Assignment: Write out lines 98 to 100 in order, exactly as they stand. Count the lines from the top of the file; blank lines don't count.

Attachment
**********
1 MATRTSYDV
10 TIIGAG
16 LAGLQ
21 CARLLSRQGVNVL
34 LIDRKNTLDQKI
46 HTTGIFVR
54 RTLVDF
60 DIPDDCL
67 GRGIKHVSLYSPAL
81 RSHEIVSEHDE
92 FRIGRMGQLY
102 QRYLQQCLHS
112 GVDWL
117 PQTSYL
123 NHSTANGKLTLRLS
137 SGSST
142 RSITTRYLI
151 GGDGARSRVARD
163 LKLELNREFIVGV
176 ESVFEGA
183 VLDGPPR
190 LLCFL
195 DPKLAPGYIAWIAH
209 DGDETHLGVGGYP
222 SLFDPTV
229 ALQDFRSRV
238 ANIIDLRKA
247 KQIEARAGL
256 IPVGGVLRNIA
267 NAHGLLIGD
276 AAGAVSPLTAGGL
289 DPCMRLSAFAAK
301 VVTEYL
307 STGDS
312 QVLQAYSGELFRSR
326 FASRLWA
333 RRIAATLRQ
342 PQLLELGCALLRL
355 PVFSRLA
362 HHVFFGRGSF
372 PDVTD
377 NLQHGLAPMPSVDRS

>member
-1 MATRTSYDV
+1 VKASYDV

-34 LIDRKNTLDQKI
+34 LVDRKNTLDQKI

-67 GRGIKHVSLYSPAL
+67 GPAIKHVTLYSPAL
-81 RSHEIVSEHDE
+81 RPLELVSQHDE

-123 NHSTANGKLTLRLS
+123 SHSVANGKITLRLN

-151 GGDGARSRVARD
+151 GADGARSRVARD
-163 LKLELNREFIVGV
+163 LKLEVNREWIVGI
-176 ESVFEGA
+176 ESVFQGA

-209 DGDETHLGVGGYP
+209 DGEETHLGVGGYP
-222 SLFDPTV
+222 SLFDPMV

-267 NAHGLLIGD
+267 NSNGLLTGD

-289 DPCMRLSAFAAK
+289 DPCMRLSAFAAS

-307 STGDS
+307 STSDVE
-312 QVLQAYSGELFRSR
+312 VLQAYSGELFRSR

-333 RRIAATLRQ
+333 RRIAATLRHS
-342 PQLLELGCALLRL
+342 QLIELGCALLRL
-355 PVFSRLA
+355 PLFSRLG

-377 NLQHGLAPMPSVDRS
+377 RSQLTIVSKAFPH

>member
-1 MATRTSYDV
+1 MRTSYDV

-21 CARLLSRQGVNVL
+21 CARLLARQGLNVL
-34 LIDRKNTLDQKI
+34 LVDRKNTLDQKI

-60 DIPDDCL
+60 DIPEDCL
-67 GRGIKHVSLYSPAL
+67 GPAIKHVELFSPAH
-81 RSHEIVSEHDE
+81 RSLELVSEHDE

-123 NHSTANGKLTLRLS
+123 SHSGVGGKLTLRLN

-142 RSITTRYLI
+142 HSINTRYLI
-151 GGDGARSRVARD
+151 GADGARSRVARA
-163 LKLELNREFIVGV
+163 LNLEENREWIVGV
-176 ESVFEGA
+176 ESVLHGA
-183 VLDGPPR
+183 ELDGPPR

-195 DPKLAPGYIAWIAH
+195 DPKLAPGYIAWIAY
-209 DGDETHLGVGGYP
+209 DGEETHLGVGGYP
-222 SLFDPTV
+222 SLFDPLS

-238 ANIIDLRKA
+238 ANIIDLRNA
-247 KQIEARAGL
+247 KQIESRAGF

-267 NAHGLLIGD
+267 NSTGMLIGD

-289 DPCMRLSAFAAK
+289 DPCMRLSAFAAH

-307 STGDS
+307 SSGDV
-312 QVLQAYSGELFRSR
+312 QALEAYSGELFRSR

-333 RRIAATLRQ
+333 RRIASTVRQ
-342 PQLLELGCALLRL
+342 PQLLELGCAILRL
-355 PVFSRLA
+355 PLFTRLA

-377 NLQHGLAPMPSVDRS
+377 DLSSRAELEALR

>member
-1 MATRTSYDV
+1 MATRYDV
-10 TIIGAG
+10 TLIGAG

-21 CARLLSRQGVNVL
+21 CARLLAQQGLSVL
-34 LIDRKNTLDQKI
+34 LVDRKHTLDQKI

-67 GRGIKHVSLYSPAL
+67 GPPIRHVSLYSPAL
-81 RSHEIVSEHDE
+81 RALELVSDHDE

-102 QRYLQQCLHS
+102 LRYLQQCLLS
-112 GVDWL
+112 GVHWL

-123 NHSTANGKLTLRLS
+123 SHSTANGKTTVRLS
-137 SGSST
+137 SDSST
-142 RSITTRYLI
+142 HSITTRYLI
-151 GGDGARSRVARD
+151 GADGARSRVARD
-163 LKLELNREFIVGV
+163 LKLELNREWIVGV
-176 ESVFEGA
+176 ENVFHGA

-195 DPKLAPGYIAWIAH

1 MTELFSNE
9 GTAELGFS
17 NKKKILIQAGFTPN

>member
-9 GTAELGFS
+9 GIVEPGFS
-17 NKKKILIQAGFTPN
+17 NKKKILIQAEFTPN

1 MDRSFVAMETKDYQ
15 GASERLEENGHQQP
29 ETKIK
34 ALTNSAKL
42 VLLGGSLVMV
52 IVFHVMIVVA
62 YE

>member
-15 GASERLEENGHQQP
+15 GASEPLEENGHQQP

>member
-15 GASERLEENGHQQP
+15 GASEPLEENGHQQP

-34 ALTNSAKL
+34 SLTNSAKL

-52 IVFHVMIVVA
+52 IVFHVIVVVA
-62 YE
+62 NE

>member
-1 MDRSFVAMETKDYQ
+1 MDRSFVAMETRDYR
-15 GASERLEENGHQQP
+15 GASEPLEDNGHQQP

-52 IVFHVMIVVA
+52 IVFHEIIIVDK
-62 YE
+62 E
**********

+151 GADGARSRVARA
-163 LKLELNREFIVGV
+163 LNLEENREWIVGV